3. Ingraham. The Role of “Spasm” in Frozen Shoulder: How to identify cases of functional frozen shoulder, dominated by muscular inhibition. PainScience.com. 1553 words.
  4. Germann D, El Bouse A, Shnier J, Abdelkader N, Kazemi M. Effects of local vibration therapy on various performance parameters: a narrative literature review. J Can Chiropr Assoc. 2018 Dec;62(3):170–181. PubMed #30662072.  PainSci #52722. 

    The Journal of the Canadian Chiropractic Association isn’t exactly The Lancet, but I agree with them that “Most studies found that LMV elicits beneficial changes in the mentioned outcome measures.“ And I also agree that the research is “heterogenous“ — way too many different varieties of vibration — and probably also too shabby to draw any conclusions from.

  5. Broadbent S, Rousseau JJ, Thorp RM, et al. Vibration therapy reduces plasma IL6 and muscle soreness after downhill running. Br J Sports Med. 2010 Apr. PubMed #18812416. 

    This is a test of vibration therapy on sore muscles in runners. 29 male creational runners were studied after running a 40-minute downhill run. Half were given “once-daily sessions of vibration-therapy on the upper and lower legs,” and the other received no treatment. Vibrated muscles were less sore and had fewer blood markers associated with soreness

    Conclusion: “Vibration therapy reduces muscle soreness and IL6. It may stimulate lymphocyte and neutrophil responses and may be a useful modality in treating muscle inflammation.”

  6. Issurin VB, Liebermann DG, Tenenbaum G. Effect of vibratory stimulation training on maximal force and flexibility. J Sports Sci. 1994 Dec;12(6):561–6. PubMed #7853452. 

    In this 1994 experiment, as described by Sands et al, gymnasts “used a vibrating ring suspended by a cable, in which the foot of the subject was placed while they stretched forward over the raised leg, targeting the hamstrings. The resulting increase in ROM was astonishing. These researchers demonstrated that vibration could enhance flexibility.” The results were replicated by Sands et al in 2006, and Kinser et al in 2008.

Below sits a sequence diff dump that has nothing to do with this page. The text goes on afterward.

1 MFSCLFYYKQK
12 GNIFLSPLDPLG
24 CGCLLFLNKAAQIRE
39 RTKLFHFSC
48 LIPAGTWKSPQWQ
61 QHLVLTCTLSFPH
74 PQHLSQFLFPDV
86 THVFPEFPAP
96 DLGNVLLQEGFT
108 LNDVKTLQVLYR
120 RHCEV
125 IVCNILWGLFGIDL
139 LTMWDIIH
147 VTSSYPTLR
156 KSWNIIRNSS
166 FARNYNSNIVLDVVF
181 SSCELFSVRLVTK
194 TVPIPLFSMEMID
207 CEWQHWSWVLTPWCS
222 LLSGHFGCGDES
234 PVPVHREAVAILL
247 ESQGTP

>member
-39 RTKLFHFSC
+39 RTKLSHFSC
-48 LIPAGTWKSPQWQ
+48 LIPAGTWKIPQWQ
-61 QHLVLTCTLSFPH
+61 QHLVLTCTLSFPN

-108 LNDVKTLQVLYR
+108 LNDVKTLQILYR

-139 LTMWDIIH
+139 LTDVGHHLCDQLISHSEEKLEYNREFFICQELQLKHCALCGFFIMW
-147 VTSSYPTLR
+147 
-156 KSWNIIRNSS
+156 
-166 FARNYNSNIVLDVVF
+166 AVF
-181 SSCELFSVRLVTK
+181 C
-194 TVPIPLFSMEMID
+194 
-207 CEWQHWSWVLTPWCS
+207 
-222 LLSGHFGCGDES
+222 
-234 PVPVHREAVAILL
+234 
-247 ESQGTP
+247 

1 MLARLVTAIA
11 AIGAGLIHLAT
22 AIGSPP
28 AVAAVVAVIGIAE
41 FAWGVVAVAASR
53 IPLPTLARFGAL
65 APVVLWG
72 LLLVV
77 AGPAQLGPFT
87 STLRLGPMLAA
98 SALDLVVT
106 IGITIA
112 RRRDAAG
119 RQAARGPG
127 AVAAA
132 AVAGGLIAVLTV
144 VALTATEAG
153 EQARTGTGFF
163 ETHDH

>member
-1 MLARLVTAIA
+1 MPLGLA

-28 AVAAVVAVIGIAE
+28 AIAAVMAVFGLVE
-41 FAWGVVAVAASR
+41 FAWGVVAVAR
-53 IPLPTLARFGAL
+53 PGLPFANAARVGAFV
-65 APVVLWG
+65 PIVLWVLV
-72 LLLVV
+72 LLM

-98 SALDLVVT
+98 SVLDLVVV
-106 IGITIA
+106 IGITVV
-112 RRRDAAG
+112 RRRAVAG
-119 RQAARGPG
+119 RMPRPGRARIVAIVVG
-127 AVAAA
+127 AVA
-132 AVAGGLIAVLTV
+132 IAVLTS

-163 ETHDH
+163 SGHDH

7. Sands WA, McNeal JR, Stone MH, Russell EM, Jemni M. Flexibility enhancement with vibration: Acute and long-term. Med Sci Sports Exerc. 2006 Apr;38(4):720–5. PubMed #16679989. 

    This experiment replicated the results of an intriguing 1994 experiment by Issurin et al. Ten highly trained gymnasts did forward splits with or without vibration. They stretched to the point of discomfort for 4 minutes, alternating between each leg, 10 seconds of stretching at a time. Flexibility immediately after stretching with vibration was dramatically greater; the long-term results were less striking.

  8. Kinser AM, Ramsey MW, O’Bryant HS, et al. Vibration and stretching effects on flexibility and explosive strength in young gymnasts. Med Sci Sports Exerc. 2008 Jan;40(1):133–40. PubMed #18091012. 

    Replicates the findings of both Issurin and Sands — “simultaneous vibration and stretching may greatly increase flexibility, while not altering explosive strength.”

  9. Anwer S, Alghadir A, Zafar H, Al-Eisa E. Effect of whole body vibration training on quadriceps muscle strength in individuals with knee osteoarthritis: a systematic review and meta-analysis. Physiotherapy. 2016 Jun;102(2):145–51. PubMed #26619822. 
  10. Speaking of my wife, bless her charming idiosyncrasies: she thinks that “Thumper” sounds displeasingly violent for a massage tool, whereas most people seem to think of the Thumper of cute animated-character fame. (Still others imagine summoning enormous sand worms.)